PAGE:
What we seem to have is yet another reductive ploy, in the name of art, to reach out to the lowest denominator, and we are talking low, like playing handball against a curb (sorry, couldn’t resist).
I am like so stoked to catch the new reality TV show entitled Gallery Girls. Like wow! I am so excited to slip on my Jimmy Choos and really discover something about art and the art market. Come along for the ride, I’m sure we all have a few things to learn. The slight problem being that Bravo is restricted in my jurisdiction and I don't have capacity to view it just yet, still waiting for word if there is a way around this. Otherwise, can someone Skype me and we can watch (suffer) together in real time? Maybe I am lucky I can’t watch, this is like writing a book report without having read the book but I think I get the picture!
Ooh, but look at her heels!
From what I’ve read, apparently one has the propensity to go topless according to a preview, so perhaps the cards are…stacked; for anyone worth their salt in art knows how to get ahead—with gratuitous nudity! Too bad Lucien Freud is dead, she could have interned for him too. Interning is the key phrase, as these girls seem utterly incapable of securing a job other than to work for free. One girl is the daughter of mega collector Marty Margolies, seeking, in her own words, a role of her own outside the sphere of daddy’s influence. Call him Mortified Marty for now on. Sadly, I don't foresee much of a role for art in this programme, other than for a few cameos.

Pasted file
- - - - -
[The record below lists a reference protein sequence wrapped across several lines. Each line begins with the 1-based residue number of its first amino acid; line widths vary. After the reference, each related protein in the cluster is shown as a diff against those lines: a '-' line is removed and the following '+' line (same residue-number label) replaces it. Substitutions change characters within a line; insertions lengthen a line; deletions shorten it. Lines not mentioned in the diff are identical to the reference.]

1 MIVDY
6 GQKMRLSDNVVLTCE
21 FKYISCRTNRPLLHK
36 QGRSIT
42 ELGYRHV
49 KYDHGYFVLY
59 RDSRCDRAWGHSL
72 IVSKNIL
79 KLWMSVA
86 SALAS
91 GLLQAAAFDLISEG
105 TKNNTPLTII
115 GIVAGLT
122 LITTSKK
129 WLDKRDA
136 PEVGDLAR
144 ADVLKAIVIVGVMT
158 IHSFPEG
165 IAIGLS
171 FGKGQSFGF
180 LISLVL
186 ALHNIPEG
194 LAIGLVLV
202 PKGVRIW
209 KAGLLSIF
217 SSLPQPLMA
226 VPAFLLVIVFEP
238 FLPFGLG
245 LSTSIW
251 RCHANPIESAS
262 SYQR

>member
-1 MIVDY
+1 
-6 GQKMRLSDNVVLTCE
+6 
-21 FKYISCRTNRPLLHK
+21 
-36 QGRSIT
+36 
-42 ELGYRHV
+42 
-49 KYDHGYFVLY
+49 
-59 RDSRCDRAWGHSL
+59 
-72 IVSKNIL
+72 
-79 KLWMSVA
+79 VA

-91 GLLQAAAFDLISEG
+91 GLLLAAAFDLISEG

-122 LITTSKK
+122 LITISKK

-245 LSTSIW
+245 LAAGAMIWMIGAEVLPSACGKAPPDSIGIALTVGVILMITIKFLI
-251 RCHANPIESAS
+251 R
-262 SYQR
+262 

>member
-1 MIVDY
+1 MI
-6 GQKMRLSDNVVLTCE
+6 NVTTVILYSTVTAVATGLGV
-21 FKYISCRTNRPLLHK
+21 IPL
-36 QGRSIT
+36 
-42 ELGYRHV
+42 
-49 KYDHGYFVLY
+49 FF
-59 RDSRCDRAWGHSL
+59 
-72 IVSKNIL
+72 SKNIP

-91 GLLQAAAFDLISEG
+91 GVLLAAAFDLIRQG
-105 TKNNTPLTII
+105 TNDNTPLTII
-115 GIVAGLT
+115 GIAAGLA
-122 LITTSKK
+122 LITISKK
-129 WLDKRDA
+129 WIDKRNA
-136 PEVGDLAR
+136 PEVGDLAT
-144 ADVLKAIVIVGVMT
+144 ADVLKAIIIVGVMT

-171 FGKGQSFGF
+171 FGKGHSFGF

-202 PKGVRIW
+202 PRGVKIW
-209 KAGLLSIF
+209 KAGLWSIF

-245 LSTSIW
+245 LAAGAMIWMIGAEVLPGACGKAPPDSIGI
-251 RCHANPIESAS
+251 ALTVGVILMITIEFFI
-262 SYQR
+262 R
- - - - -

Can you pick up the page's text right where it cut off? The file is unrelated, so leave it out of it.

What we seem to have is yet another reductive ploy, in the name of art, to reach out to the lowest denominator, and we are talking low, like playing handball against a curb (sorry, couldn’t resist). This could have been a lot more, like the market mocking itself, which would amount to much better programming. Instead, we are faced with something far more insidious: a new form of lowbrow entertainment couched in name of art, but they left out the art! It’s nothing more than a little T&A, in this instance, Tits and Art.
Read more by Kenny Schachter
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